The following table describes the suppression relationship between fault rules. YES indicates that a fault is suppressed by a fault rule. - indicates that a fault is not suppressed by another fault rule.
Table 4. Fault suppression relationships
Suppressing fault rules Suppressed fault rules
  VAV Insufficient Heating Capacity VAV Insufficient Flow Capacity VAV Low Zone Temperature VAV High Zone Temperature VAV High Flow VAV Low Flow VAV Zone CO2 Level is Too High VAV Zone Humidity is Outside of Comfort Limits
AHU Insufficient Heating Capacity YES - YES - - - - YES
AHU Not Running when Occupied - YES - - - YES - YES
AHU Mixed Air Dampers are Stuck Closed - - - - - - YES -
AHU High Supply Pressure YES - YES - YES - - -
AHU Insufficient Fan Capacity - YES - YES - YES YES YES
AHU Zone CO2 Level is Too High - - - - - - YES -
AHU Low Supply Pressure - YES - YES - YES YES YES
AHU Low Discharge Air Temperature YES - YES - - - - YES
AHU High Discharge Air Temperature - - - YES - - - YES
AHU Outdoor Air Minimum Flow is Too Low - - - - - - YES -
AHU Return CO2 Level is Too High - - - - - - YES -
AHU Low Return Air Temperature YES - YES - - - - YES
AHU High Return Air Temperature - - - YES - - - YES
AHU Humidity Setpoint is Outside of Comfort Limits - - - - - - - YES
AHU Return Humidity is Outside of Comfort Limits - - - - - - - YES

How does the Suppressed Faults filter in the Faults tab work?

You can select the Suppressed Faults filter only in combination with the fault types filters AHU and VAV only. You can also select the Suppressed Faults filter in combination with the various rank filters. The following table outlines the behavior of the Suppressed Faults filter in more detail:
Table 5. Faults displayed by suppression filter combination
Filters Displayed faults
AHU VAV Critical High Medium Low  
Selected - - - - - Selected AHU faults and suppressed VAV faults
- Selected - - - - Selected VAV faults and suppressed VAV faults
- - Selected - - - Selected All faults, including suppressed, that are critical
- -   Selected - - Selected All faults, including suppressed, that are high
- - - - Selected - Selected All faults, including suppressed, that are medium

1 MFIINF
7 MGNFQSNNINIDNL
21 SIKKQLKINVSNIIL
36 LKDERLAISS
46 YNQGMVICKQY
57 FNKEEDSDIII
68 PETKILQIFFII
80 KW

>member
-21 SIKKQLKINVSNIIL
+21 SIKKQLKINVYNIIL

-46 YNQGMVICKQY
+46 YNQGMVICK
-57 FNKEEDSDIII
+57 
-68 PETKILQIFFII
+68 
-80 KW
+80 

- - - - - Selected Selected All faults, including suppressed, that are low
- - - - - - - Any non-suppressed faults that match other selected filters, such as FCU and RTU

Is the Potential Problem Areas widget supported on all devices?

Yes, the Potential Problem Areas widget is supported on desktop, tablets, and smartphones.

What is Fault Triage?

Fault Triage provides a unique view, which provides additional information on a particular fault, corrective actions in the order of their likeliness to resolve the issue, a description of the fault, charting of supporting data, and an activity log to track progress. Fault Triage also enhances the sorting order and information in the Faults tab of the Potential Problem Areas widget to introduce fault occurrences and durations to better drive the most problematic issues to the top of the list.

Accessing Fault Triage

You require both the Metasys Fault Detection and the Metasys Fault Triage license to access the feature.
Note: For MVE on Metasys UI, refer to Licensing for MVE sites versus non-MVE sites for more information.

How can I access Fault Triage?

  1. Navigate to the Potential Problem Areas widget on the Space dashboard.
  2. In the Faults tab, click or tap the hyperlinked fault that you want to investigate.
  3. The Fault Triage window opens in a new tab.

What is the layout of the Fault Triage window?

The following figure and table outline the layout of the Fault Triage window.
Figure 3. Fault Triage layout
Table 6. Fault Triage callouts

Number

Name

Description

1

Details

This section shows the affected equipment and spaces served by the equipment, including hyperlinks to the relevant equipment and space(s). It also shows the total duration of all fault occurrences within the previous seven days, and the total occurrences of the fault within the previous seven days.

As an Administrator user, you can also access the Fault Manager from the Details section. See What is the Fault Manager? for more information about viewing fault rules, managing global attributes, and using the Import and Export feature.